Take care, stay safe and get your vaccination
All the best, Bake.
December 7th 2020, Issue 102
I hope you are all keeping well and staying safe as we go through a second lockdown. It had to come with the virus becoming more prevalent particularly in our area.
Hopefully by the time you read this edition of the Voice, the Government will have relented and allowed us all to see our families again and prepare for a Christmas together.
Elite sport has been able to continue during lockdown but unfortunately football at a local level has been forced to shut down but hopeful that we will get the go ahead to resume after December 2nd.
For you football fans living in East Staffordshire who follow Derby, Forest and Burton Albion, you probably wish that football at your level had come to a halt! It has been a tough start to the season for all three teams.
Forest haven’t recovered from the defeat by Stoke in the last game of the previous season which ended their play-off hopes. It took an extraordinary set of results that night that dented their chances of a chance of promotion. Every scoreline went against them and to cap it all they lost by three goals, if it had been by two I think they would have still qualified.
The hangover continued into this season and a poor start led to a change of manager. Chris Hughton has improved things and will keep them out of trouble but will he take them any further? They have featured regularly on the TV recently and I have to say they are effective but hardly good to watch. In fact the ‘derby’ game against the Rams was the worst game I have seen this season.
Derby County have bigger problems than Forest. I mentioned two seasons ago that they hadn’t got enough firepower in the team and that still hasn’t changed and the team has deteriorated since. They narrowly missed out on the playoffs last season. This year they will struggle to stay in the division I’m afraid.
A takeover and a new manager could be in place by the time you read this and I’m hearing it’s going to be Wayne Rooney. He’s played his part since joining the club but the new manager? I’m a believer that you have to serve an apprenticeship in whatever job you take and I’m not sure he’s ready to take on a big club like Derby. Their supporters will point to Frank Lampard who did a fine job there two seasons ago and Steve Gerrard who’s done the same at Rangers but it’s not a regular occurrence.
Burton Albion is a club in a similar situation. Nigel Clough stepped down when the league was curtailed last season and they have appointed former player Jake Buxton. Jake is a real good guy and was a player you would want in your team. A leader who you would want in the trenches with you. He is going to need all those qualities in abundance in his new role.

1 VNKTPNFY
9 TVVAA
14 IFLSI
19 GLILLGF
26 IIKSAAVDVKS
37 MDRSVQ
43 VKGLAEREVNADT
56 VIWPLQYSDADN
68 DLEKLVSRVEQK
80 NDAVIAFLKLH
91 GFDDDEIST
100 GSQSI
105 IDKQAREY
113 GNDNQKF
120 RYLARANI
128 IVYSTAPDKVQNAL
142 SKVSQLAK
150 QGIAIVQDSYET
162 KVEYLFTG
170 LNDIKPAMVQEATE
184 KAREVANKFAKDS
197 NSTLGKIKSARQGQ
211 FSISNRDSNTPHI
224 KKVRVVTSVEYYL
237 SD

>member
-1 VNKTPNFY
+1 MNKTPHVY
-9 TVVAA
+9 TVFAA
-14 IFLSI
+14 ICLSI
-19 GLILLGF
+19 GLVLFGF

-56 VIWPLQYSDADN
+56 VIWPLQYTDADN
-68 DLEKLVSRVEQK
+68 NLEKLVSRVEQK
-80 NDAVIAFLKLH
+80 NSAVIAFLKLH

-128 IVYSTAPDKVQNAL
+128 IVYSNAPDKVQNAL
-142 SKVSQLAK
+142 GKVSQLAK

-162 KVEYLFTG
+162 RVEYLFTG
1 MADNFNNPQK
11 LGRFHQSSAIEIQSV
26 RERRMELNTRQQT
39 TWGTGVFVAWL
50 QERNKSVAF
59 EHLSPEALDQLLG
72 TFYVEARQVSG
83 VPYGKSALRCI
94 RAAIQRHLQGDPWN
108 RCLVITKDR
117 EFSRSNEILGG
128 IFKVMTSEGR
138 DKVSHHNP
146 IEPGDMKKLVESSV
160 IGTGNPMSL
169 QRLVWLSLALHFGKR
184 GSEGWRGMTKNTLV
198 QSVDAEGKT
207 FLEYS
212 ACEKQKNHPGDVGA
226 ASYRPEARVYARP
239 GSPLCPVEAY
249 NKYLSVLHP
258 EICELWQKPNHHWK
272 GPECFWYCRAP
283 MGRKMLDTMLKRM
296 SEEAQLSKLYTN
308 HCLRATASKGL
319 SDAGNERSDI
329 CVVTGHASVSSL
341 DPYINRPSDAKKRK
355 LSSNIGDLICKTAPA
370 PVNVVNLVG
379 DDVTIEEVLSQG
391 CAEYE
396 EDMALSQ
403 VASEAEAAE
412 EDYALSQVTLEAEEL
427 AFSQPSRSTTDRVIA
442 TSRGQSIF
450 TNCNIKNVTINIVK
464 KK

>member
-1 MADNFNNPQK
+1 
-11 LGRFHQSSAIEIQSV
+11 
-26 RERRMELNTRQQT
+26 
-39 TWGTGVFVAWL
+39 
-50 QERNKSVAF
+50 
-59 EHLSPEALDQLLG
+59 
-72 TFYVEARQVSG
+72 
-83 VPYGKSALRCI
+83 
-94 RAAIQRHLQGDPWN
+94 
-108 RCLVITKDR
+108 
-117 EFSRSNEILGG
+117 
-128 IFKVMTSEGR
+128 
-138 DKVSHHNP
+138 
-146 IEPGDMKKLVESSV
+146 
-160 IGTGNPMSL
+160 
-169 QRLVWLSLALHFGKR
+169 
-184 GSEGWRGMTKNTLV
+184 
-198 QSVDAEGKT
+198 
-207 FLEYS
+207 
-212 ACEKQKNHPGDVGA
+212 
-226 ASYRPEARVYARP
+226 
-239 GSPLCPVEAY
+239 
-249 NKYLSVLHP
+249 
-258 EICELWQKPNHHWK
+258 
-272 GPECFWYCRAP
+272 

What he will get is the backing of the club from a sound board and chairman who has been at the helm for a long time. Under Ben Robinson’s tenure the club has blossomed. Overachieving in reaching the championship on modest resources reminds me of what is possible with sensible planning and the right appointments which is what happened at my former club Crewe Alex.
I sincerely hope that fortunes improve for both Burton Albion and Derby in the coming months.
Talking of fortunes improving, what a terrific job Michael O’Neill is doing at Stoke at present. From dicing with relegation last season to the fringes of the play-offs. Now I’m not getting too excited as most City fans would have settled for a mid table position when the season started.
Some inspired signings (Fletcher, John Mikel Obi, Fox) a small injection of youth (Souttar, Collins, Campbell) and some trusted journeymen alongside them. He has moulded them into a winning unit. Hard to beat and now the goals are starting to flow.
I’m not sure I would pay a lot of money to watch them play but slowly he has worked his magic and given the supporters something to be proud of again. There have been some lean years due to poor management on and off the field but there is hope again that those fans will be able to watch their team again shortly.
One piece of good news was the resignation of FA chief Greg Clarke. Not a moment too soon in my opinion, in fact it should have happened far earlier. I mentioned him at the time our league was prematurely bought to a conclusion last season. It was a decision made in haste, not thought over, in fact not considered at all. It was the decision of a lazy organisation.
The FA have been silent over the last six months, giving no guidance to local clubs whatsoever. These people are put into positions of power and authority to lead, guide and make decisions that benefit the game. They don’t.......
It has been said for an age now that they are men so out of touch with the game but they cling on to power because of what comes with the role instead of what they can give to the game. The association needs fresh blood and a different direction but who can give them that is anyone’s guess.
So that’s it for another year. What a year it’s been for us all. May I take this opportunity to wish you all a Merry Xmas and a happy new year.
Let’s hope we can get back to some sort of a normal life.
Take care, stay safe.
October 28th 2020, Issue 101
I do hope you are keeping safe and sound. Just as we thought things were beginning to improve we are currently being hit by a second wave and the concerning thing about it is that it’s closer to home this time.
The Staffordshire Moorlands and East Staffs are seeing more cases than before and we must carry on and abide by the rules and hope that the scientists and medical boffins can get to grips with the virus and ease the burden on our families and lives.